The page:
Cruz: Cuba embassy a 'slap in the face' to Israel
© Greg Nash
Sen. Ted CruzTed CruzHow 'Big Pharma' stifles pharmaceutical innovation AIPAC must reach out to President Trump Under pressure, Dems hold back Gorsuch support MORE (R-Texas) slammed Obama's decision to reopen the U.S. embassy in Cuba, suggesting that it was a "slap in the face" to Israel. 
 
The administration announced on Wednesday that it has told lawmakers that a deal has been reached to re-establish diplomatic ties with Cuba and reopen embassies. 
 
Cruz, who is running for president, called Obama's announcement "unacceptable and a slap in the face of a close ally that the United States will have an embassy in Havana before one in Jerusalem." 
 
The United States currently has an embassy in Tel Aviv, but Cruz has repeatedly called for the embassy to be moved to Jerusalem. 
 
The Texas Republican, as well as Sen. Marco RubioMarco RubioSenators introduce new Iran sanctions Senate intel panel has not seen Nunes surveillance documents: lawmakers With no emerging leaders, no clear message, Democrats flounder MORE (R-Fla.), have backed legislation that would scrap a national security waiver that allows the administration to bypass a 1995 law to relocate the embassy to Jerusalem. 
 
Rubio said separately on Wednesday that he would oppose the confirmation of an ambassador to Cuba until the Obama administration tackles a handful of issues including U.S. fugitives living in Cuba and travel restrictions on U.S. diplomats.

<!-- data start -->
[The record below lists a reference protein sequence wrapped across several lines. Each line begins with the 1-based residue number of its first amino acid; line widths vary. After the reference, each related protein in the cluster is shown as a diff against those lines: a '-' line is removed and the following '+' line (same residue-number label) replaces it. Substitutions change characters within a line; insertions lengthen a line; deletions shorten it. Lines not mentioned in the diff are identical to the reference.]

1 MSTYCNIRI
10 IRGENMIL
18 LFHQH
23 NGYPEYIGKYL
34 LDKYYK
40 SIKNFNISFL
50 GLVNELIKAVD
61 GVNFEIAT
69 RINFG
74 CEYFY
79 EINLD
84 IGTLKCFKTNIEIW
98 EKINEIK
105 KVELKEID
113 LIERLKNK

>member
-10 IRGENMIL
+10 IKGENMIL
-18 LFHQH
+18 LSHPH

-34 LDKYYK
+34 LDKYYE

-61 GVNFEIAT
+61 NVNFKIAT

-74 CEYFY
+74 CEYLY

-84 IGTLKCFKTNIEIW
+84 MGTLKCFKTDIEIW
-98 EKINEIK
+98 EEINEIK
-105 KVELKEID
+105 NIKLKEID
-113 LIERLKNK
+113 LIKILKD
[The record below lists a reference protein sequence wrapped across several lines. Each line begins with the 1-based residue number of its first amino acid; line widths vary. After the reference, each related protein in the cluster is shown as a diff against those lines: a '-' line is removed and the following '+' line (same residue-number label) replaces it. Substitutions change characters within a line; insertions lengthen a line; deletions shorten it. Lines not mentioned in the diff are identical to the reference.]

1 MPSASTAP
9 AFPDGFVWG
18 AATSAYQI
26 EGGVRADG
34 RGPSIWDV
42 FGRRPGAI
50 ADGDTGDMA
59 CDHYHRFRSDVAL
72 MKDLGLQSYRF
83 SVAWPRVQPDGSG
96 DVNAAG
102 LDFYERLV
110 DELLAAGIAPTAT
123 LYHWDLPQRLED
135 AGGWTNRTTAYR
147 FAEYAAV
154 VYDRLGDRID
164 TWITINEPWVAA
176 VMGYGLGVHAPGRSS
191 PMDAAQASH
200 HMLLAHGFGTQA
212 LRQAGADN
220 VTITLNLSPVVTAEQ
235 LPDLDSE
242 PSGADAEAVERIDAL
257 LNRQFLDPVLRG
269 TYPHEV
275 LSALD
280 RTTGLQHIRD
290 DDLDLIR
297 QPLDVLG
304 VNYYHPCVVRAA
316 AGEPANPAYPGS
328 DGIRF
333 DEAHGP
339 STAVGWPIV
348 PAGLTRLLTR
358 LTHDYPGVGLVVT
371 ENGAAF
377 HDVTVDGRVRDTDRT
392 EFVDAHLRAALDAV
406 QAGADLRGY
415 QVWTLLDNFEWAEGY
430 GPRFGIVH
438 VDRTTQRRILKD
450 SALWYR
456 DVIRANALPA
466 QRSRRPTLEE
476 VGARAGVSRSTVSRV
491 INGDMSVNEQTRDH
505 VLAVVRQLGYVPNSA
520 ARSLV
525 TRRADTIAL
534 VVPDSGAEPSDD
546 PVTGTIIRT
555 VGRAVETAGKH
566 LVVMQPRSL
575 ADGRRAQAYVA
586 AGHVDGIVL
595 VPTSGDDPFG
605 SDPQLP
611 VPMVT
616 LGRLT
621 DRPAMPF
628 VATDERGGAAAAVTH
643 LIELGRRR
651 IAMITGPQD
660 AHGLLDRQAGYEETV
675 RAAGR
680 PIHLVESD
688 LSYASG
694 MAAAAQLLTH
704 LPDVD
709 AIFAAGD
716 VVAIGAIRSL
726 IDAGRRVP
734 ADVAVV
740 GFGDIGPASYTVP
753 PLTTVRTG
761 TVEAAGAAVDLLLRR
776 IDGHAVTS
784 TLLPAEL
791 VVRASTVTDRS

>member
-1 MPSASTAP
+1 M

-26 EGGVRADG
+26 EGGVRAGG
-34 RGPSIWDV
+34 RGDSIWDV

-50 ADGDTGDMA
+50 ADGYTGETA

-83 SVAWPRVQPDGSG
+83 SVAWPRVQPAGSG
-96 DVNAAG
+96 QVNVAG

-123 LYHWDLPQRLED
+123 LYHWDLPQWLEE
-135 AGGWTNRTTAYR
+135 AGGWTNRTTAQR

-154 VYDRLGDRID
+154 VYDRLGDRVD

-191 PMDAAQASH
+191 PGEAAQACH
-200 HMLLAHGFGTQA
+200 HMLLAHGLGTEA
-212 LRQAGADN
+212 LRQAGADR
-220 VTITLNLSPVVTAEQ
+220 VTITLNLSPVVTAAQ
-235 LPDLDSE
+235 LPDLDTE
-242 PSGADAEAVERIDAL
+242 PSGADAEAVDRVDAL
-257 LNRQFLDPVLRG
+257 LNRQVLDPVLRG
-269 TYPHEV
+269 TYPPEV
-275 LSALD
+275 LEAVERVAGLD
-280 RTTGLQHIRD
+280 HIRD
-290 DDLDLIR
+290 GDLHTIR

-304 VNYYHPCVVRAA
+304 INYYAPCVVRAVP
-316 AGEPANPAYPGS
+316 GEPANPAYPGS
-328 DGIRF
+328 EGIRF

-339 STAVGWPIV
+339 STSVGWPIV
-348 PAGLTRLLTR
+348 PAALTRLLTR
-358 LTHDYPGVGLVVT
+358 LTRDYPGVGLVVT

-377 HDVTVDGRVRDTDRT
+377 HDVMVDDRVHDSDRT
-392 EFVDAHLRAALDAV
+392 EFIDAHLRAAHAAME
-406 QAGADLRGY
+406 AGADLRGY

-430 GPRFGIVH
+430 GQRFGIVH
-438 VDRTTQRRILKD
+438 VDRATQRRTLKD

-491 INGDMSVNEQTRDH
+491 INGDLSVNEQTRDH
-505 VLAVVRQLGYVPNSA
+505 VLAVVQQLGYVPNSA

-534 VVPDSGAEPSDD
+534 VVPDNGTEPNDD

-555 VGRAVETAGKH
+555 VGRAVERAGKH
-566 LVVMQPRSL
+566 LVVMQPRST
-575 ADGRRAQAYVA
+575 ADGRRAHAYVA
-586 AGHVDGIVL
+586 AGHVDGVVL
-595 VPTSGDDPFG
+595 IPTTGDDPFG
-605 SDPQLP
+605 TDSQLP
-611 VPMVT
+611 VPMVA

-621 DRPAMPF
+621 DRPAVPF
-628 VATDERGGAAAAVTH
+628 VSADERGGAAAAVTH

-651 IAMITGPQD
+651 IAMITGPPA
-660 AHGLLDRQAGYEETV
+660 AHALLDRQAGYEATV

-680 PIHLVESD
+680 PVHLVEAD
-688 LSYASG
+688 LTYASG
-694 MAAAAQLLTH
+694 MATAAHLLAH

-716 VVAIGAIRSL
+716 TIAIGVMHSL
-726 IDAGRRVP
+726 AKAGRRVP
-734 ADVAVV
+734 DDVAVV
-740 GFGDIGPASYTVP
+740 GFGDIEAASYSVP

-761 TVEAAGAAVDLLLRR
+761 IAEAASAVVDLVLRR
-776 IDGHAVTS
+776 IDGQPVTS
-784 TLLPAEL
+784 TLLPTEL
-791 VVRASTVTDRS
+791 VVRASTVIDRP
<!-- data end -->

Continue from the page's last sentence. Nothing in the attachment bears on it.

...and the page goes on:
Cruz added in a statement that he will place a hold, effectively blocking, any nominee unless Obama "can demonstrate that he has made some progress in alleviating the misery" of the Cuban people.

Obama's move has split Republicans, with Sens. Dean HellerDean HellerRed-state Dems in Supreme Court pressure cooker This week: House GOP faces make-or-break moment on ObamaCare Shutdown politics return to the Senate MORE (R-Nev.) and Jeff FlakeJeff FlakeOvernight Regulation: Senate moves to strike Obama-era internet privacy rules Overnight Tech: Senate votes to eliminate Obama internet privacy rules | FCC chief wants to stay out of 'political debate' on fake news | Wikileaks reveals new CIA docs Senate votes to block internet privacy regulations MORE (R-Ariz.) suggesting that Wednesday's announcement was a step in the right direction.

Democrats largely backed Obama's decision, with Sen. Ben CardinBen CardinMaking water infrastructure a priority Senators introduce new Iran sanctions Senate confirms Trump's pick for Israel ambassador MORE (D-Md.), the ranking member of the Foreign Relations Committee, saying that "we are moving in a more hopeful direction."

But Sen. Robert MenendezRobert MenendezSteve Mnuchin, foreclosure king, now runs your US Treasury Senate Dems move to nix Trump's deportation order Senators to Trump: We support additional Iran sanctions MORE (D-N.J.), a leading critic of Obama's Cuba policy, said that the decision sends a message that "democracy and human rights take a back seat to a legacy initiative.”